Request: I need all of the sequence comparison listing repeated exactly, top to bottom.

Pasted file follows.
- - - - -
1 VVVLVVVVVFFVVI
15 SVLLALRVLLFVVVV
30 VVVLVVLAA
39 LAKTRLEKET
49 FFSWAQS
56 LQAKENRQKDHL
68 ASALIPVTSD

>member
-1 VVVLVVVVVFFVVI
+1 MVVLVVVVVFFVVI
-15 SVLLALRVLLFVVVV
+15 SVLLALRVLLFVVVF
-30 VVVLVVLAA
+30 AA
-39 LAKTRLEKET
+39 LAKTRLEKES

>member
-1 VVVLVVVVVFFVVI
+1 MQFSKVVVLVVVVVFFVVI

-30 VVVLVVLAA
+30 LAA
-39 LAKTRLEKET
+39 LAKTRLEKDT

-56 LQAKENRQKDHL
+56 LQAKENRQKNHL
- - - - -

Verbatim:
1 VVVLVVVVVFFVVI
15 SVLLALRVLLFVVVV
30 VVVLVVLAA
39 LAKTRLEKET
49 FFSWAQS
56 LQAKENRQKDHL
68 ASALIPVTSD

>member
-1 VVVLVVVVVFFVVI
+1 MVVLVVVVVFFVVI
-15 SVLLALRVLLFVVVV
+15 SVLLALRVLLFVVVF
-30 VVVLVVLAA
+30 AA
-39 LAKTRLEKET
+39 LAKTRLEKES

>member
-1 VVVLVVVVVFFVVI
+1 MQFSKVVVLVVVVVFFVVI

-30 VVVLVVLAA
+30 LAA
-39 LAKTRLEKET
+39 LAKTRLEKDT

-56 LQAKENRQKDHL
+56 LQAKENRQKNHL